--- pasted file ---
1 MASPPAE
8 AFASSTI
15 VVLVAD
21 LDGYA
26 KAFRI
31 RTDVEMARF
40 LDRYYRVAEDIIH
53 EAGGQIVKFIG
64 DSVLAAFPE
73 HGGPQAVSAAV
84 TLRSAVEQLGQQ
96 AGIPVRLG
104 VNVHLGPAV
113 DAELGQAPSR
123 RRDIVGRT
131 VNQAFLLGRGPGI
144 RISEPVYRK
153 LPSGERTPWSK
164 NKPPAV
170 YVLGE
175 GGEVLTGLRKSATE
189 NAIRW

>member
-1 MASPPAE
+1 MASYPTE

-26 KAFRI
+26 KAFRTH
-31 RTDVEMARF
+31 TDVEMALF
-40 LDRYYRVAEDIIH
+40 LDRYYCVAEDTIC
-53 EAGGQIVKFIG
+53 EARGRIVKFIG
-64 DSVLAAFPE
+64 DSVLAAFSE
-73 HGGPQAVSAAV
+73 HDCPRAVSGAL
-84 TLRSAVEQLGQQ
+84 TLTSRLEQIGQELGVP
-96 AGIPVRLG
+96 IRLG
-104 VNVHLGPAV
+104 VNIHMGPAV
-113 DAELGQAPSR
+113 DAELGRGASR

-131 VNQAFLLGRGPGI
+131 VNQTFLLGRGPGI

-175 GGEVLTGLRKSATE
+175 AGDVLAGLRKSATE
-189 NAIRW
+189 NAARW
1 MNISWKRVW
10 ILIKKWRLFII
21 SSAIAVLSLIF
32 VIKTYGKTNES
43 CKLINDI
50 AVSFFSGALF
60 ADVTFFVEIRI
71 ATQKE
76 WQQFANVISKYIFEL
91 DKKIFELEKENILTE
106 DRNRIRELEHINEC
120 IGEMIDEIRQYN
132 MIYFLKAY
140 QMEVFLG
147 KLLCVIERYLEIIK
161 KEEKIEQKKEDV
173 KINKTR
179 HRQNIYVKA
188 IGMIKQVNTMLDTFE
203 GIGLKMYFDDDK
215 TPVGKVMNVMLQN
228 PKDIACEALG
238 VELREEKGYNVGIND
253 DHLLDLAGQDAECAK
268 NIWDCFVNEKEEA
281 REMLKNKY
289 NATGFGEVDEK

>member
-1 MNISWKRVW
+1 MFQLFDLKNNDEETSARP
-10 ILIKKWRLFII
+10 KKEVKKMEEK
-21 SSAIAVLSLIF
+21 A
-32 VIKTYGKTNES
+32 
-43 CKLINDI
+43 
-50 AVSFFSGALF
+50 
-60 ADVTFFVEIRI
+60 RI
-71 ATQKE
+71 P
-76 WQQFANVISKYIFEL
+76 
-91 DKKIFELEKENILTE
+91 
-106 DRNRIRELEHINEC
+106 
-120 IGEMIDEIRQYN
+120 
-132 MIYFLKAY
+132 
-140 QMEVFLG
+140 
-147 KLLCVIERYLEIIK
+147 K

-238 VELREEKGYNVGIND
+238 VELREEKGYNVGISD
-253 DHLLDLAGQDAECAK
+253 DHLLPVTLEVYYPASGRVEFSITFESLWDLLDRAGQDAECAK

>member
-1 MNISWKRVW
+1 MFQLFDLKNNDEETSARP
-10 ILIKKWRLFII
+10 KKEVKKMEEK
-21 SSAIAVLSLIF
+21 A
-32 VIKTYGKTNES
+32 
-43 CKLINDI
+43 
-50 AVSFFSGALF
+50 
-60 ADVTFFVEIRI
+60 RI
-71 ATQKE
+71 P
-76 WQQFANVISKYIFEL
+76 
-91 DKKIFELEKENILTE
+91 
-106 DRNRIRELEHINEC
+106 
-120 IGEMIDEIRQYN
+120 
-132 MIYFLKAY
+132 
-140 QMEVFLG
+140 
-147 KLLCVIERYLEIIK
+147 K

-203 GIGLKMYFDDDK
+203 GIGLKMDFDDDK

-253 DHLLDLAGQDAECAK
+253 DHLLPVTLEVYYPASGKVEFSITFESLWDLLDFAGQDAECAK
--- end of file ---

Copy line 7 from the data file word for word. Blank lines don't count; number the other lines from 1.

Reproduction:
40 LDRYYRVAEDIIH